Now the next stage once they’ve got through their rant is, don’t give them some stock answer, we are so sorry that happened. Sound genuine. So when you answer and when you apologize, use what they are complaining about in your apology sentence. So for instance in our case virtually all of our problems are our carriers, our shippers in my fire safety business, so we’re restricted.
Only a few who carry fire extinguishers because they’re pressurized goods. But we still use the best and we’ve tested them all… it’s not just the price. So quite often, they have misrouted it to a wrong depot so it arrives late or they haven’t delivered it in time.
So we don’t say, well I’m very sorry but it’s not our fault, it’s the carrier. We take full responsibility. But when they’ve had a rant, you will say, I am so sorry that we’ve let you down with the shipping. It’s frustrating, personally it’s my worst nightmare when I order anything online, so I’m with you. It’s bad.
The next thing is, is that we don’t let any customers down. We want you to think that we deal with your problem correctly. So tell me what can I do to make it right. What can I do to repair your faith in us so that you can understand that it is a one-off mistake and that we have apologized and made it up to you. What can I do?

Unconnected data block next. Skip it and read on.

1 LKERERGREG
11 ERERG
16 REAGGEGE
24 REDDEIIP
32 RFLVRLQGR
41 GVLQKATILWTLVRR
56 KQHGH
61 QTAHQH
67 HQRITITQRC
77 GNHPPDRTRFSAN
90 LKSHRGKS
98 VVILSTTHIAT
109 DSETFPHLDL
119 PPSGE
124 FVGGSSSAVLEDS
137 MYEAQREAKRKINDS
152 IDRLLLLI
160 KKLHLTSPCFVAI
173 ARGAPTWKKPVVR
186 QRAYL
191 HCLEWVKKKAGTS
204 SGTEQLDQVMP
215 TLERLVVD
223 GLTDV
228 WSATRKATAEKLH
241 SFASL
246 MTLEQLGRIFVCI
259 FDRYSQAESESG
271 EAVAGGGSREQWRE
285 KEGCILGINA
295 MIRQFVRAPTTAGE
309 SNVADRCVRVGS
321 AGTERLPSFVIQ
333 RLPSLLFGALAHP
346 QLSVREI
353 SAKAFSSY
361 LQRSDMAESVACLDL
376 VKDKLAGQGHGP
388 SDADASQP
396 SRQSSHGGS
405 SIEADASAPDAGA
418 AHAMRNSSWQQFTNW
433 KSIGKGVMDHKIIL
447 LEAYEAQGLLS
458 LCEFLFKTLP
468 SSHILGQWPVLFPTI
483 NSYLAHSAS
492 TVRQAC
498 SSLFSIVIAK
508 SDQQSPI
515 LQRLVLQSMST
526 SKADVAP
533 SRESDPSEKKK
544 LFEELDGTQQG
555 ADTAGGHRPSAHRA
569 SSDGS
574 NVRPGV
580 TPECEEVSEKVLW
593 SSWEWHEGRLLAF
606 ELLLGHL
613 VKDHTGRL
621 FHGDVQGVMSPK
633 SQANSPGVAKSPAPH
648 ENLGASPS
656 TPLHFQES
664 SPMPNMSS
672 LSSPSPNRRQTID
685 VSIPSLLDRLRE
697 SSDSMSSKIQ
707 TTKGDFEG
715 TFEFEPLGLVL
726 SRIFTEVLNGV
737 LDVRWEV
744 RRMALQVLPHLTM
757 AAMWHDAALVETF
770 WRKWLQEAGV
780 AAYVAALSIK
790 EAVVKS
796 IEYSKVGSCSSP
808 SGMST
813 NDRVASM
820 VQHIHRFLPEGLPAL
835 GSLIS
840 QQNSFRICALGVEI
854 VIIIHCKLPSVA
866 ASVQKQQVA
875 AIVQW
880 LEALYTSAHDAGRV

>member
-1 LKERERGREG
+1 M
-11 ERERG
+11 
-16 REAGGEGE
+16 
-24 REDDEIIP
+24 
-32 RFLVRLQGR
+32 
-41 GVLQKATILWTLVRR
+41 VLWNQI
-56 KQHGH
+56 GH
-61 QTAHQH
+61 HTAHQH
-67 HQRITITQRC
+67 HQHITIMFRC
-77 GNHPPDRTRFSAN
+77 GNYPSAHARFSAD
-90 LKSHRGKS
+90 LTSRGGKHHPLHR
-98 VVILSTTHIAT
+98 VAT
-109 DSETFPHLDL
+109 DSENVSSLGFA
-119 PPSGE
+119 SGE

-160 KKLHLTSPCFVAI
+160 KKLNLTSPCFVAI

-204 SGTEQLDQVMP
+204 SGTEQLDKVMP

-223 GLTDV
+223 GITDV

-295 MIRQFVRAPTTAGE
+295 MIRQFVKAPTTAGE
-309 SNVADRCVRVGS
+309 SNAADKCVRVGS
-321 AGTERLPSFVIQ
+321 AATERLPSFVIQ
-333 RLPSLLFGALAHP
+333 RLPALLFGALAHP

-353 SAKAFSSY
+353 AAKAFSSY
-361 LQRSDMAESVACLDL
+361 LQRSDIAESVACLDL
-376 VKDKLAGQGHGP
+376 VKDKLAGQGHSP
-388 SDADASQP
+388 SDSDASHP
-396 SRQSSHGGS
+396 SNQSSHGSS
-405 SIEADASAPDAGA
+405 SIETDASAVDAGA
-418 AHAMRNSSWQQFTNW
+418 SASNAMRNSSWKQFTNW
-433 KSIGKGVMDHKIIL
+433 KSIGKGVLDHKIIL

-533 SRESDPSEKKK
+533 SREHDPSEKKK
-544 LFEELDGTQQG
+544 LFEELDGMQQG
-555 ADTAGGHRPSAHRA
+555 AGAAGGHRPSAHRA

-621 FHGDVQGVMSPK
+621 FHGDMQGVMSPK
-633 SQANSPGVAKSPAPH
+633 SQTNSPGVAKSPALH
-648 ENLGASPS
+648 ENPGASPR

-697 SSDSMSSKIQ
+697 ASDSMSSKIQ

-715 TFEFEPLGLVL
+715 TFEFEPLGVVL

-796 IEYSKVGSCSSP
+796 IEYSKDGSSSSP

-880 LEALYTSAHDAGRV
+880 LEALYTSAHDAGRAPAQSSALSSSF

Quite often the customer will be stunned and won’t have an answer. However, if they say for instance, in that case well I don’t expect to pay for the shipping. You’ll say, well, that’s a given. I was going to do that for you anyway. It’s more of… Is there something else or would you just like me to, to surprise you.
Now the customer is turning because the customer’s calmed down and they’re thinking, well, I don’t get this when I complain to people normally. So give the customer what they want.
We can afford to say, to make sure that you have faith in us and will try us again when you next need this. How about if we refund fifty percent off the cost of the goods as a good will gesture, we’ll do it straight back to your card right now. Will that make you happy?